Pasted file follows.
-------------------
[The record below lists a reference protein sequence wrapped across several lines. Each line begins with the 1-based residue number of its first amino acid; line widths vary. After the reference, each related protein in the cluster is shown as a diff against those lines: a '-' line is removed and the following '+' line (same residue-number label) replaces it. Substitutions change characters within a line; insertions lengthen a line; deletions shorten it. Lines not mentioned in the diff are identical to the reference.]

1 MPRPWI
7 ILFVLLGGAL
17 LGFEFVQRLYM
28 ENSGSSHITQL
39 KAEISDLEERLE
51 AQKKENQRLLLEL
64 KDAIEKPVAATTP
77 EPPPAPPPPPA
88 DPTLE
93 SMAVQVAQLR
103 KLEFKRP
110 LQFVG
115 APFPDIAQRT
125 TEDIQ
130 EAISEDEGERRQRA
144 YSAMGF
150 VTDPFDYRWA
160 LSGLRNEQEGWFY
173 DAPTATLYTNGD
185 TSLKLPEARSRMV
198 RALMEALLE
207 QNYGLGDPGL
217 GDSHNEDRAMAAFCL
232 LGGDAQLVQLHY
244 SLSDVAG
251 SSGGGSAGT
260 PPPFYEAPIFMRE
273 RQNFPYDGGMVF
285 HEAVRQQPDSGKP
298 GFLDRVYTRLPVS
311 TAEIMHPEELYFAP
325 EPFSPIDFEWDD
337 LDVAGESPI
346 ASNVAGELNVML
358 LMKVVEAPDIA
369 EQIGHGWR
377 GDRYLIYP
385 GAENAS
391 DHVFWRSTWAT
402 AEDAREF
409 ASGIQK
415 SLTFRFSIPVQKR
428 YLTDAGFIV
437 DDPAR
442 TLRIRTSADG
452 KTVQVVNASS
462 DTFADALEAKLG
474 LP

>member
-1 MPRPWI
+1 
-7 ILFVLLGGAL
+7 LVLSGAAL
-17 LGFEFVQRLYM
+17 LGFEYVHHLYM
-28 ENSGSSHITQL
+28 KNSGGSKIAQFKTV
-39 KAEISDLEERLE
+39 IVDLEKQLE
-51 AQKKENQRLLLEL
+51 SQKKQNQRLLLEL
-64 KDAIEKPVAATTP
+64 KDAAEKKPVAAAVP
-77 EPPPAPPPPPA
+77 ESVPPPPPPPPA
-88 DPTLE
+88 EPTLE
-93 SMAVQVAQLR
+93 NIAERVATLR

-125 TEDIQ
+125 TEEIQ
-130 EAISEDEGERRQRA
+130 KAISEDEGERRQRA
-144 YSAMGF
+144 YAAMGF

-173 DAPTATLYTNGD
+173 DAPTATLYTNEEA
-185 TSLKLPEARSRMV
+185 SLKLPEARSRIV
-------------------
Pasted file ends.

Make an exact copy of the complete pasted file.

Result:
[The record below lists a reference protein sequence wrapped across several lines. Each line begins with the 1-based residue number of its first amino acid; line widths vary. After the reference, each related protein in the cluster is shown as a diff against those lines: a '-' line is removed and the following '+' line (same residue-number label) replaces it. Substitutions change characters within a line; insertions lengthen a line; deletions shorten it. Lines not mentioned in the diff are identical to the reference.]

1 MPRPWI
7 ILFVLLGGAL
17 LGFEFVQRLYM
28 ENSGSSHITQL
39 KAEISDLEERLE
51 AQKKENQRLLLEL
64 KDAIEKPVAATTP
77 EPPPAPPPPPA
88 DPTLE
93 SMAVQVAQLR
103 KLEFKRP
110 LQFVG
115 APFPDIAQRT
125 TEDIQ
130 EAISEDEGERRQRA
144 YSAMGF
150 VTDPFDYRWA
160 LSGLRNEQEGWFY
173 DAPTATLYTNGD
185 TSLKLPEARSRMV
198 RALMEALLE
207 QNYGLGDPGL
217 GDSHNEDRAMAAFCL
232 LGGDAQLVQLHY
244 SLSDVAG
251 SSGGGSAGT
260 PPPFYEAPIFMRE
273 RQNFPYDGGMVF
285 HEAVRQQPDSGKP
298 GFLDRVYTRLPVS
311 TAEIMHPEELYFAP
325 EPFSPIDFEWDD
337 LDVAGESPI
346 ASNVAGELNVML
358 LMKVVEAPDIA
369 EQIGHGWR
377 GDRYLIYP
385 GAENAS
391 DHVFWRSTWAT
402 AEDAREF
409 ASGIQK
415 SLTFRFSIPVQKR
428 YLTDAGFIV
437 DDPAR
442 TLRIRTSADG
452 KTVQVVNASS
462 DTFADALEAKLG
474 LP

>member
-1 MPRPWI
+1 
-7 ILFVLLGGAL
+7 LVLSGAAL
-17 LGFEFVQRLYM
+17 LGFEYVHHLYM
-28 ENSGSSHITQL
+28 KNSGGSKIAQFKTV
-39 KAEISDLEERLE
+39 IVDLEKQLE
-51 AQKKENQRLLLEL
+51 SQKKQNQRLLLEL
-64 KDAIEKPVAATTP
+64 KDAAEKKPVAAAVP
-77 EPPPAPPPPPA
+77 ESVPPPPPPPPA
-88 DPTLE
+88 EPTLE
-93 SMAVQVAQLR
+93 NIAERVATLR

-125 TEDIQ
+125 TEEIQ
-130 EAISEDEGERRQRA
+130 KAISEDEGERRQRA
-144 YSAMGF
+144 YAAMGF

-173 DAPTATLYTNGD
+173 DAPTATLYTNEEA
-185 TSLKLPEARSRMV
+185 SLKLPEARSRIV